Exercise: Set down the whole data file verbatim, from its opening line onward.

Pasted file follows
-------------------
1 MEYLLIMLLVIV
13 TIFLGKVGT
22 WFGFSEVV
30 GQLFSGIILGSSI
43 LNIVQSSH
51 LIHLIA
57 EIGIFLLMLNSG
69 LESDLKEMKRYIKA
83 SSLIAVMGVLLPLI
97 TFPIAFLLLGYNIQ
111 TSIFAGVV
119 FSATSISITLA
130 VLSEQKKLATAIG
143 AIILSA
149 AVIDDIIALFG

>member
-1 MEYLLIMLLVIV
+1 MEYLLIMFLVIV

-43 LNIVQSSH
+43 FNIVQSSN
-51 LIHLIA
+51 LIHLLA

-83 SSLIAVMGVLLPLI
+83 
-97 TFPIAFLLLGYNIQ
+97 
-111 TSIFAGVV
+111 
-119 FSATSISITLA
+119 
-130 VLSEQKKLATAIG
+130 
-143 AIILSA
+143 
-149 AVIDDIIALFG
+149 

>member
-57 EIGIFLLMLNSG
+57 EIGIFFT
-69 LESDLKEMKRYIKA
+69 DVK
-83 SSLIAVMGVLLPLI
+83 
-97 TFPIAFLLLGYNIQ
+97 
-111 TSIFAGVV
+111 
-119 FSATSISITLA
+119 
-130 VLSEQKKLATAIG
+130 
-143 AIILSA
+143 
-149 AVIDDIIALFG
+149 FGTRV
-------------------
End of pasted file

1 MEYLLIMLLVIV
13 TIFLGKVGT
22 WFGFSEVV
30 GQLFSGIILGSSI
43 LNIVQSSH
51 LIHLIA
57 EIGIFLLMLNSG
69 LESDLKEMKRYIKA
83 SSLIAVMGVLLPLI
97 TFPIAFLLLGYNIQ
111 TSIFAGVV
119 FSATSISITLA
130 VLSEQKKLATAIG
143 AIILSA
149 AVIDDIIALFG

>member
-1 MEYLLIMLLVIV
+1 MEYLLIMFLVIV

-43 LNIVQSSH
+43 FNIVQSSN
-51 LIHLIA
+51 LIHLLA

-83 SSLIAVMGVLLPLI
+83 
-97 TFPIAFLLLGYNIQ
+97 
-111 TSIFAGVV
+111 
-119 FSATSISITLA
+119 
-130 VLSEQKKLATAIG
+130 
-143 AIILSA
+143 
-149 AVIDDIIALFG
+149 

>member
-57 EIGIFLLMLNSG
+57 EIGIFFT
-69 LESDLKEMKRYIKA
+69 DVK
-83 SSLIAVMGVLLPLI
+83 
-97 TFPIAFLLLGYNIQ
+97 
-111 TSIFAGVV
+111 
-119 FSATSISITLA
+119 
-130 VLSEQKKLATAIG
+130 
-143 AIILSA
+143 
-149 AVIDDIIALFG
+149 FGTRV